Barbadian folk traditions include the Landship movement, which is a satirical, informal organization based on the British navy, tea meetings, tuk bands and numerous traditional songs and dances. In modern Barbados, popular styles include calypso, spouge, contemporary folk and world music. Barbados is, along with Guadeloupe, Martinique, Trinidad, Cuba, Puerto Rico, and the Virgin Islands, one of the few centers for Caribbean jazz. (Full article...)

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Montserrat (/ˌmɒntsəˈræt/ MONT-sə-RAT) is a British Overseas Territory (BOT) in the Caribbean. The island is in the Leeward Islands, which is part of the chain known as the Lesser Antilles, in the West Indies. Montserrat measures approximately 16 km (10 mi) in length and 11 km (7 mi) in width, with approximately 40 km (25 mi) of coastline. Montserrat is nicknamed "The Emerald Isle of the Caribbean" both for its resemblance to coastal Ireland and for the Irish ancestry of many of its inhabitants. Montserrat is the only non-fully sovereign full member of the Caribbean Community and the Organisation of Eastern Caribbean States.

On 18 July 1995, the previously dormant Soufrière Hills volcano, in the southern part of the island, became active. Eruptions destroyed Montserrat's Georgian era capital city of Plymouth. Between 1995 and 2000, two-thirds of the island's population was forced to flee, primarily to the United Kingdom, leaving fewer than 1200 people on the island in 1997 (rising to nearly 5000 by 2016). The volcanic activity continues, mostly affecting the vicinity of Plymouth, including its docking facilities, and the eastern side of the island around the former W. H. Bramble Airport, the remnants of which were buried by flows from volcanic activity on 11 February 2010. (Full article...)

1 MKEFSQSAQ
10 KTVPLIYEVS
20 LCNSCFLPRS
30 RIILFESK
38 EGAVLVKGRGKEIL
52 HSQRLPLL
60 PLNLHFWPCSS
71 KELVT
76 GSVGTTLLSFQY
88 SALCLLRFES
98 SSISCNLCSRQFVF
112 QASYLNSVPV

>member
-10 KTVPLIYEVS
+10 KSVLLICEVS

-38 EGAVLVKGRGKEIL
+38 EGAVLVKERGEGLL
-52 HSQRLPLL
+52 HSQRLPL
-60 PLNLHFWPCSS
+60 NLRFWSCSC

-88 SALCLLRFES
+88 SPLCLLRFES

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Moronga
Moronga, rellena, or morcilla is a kind of blood sausage. It is found in Cuba, Colombia, Puerto Rico, Central America and Mexican cuisine. Spices, herbs (such as ruta, oregano, and mint), onions and chili peppers are added and then boiled in the pig's large intestines for casing for several hours. It is served in a sauce, either "chile rojo" or "chile verde". It is also served in central Mexico as a filling in gorditas and tacos after it has been pan-fried with fresh onions and jalapeño peppers. This sausage is called "morcilla" in the Yucatan Peninsula, and it is almost always served along with other sausages (buche) and a mix of pickled onion, cilantro, and spices. (Full article...)

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A beige-colored snake slithers on a branch, among leafy vegetation.
Cascabel dormillon or Cook's tree boa (Corallus ruschenbergerii), Caroni Swamp, Trinidad
Forty-seven species of snake have been recorded in Trinidad and Tobago, making the snake population of this area the most diverse in the Caribbean. Forty-four of these snake species are found in Trinidad and twenty-one in Tobago. Many of these species are South American, most of which are present in Venezuela. (Full article...)

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Dominican girls, carnival Dominican Republic.
Credit: Hotelviewarea.com by agreement

Dominican girls at Carnival in Taíno garments and makeup (2005)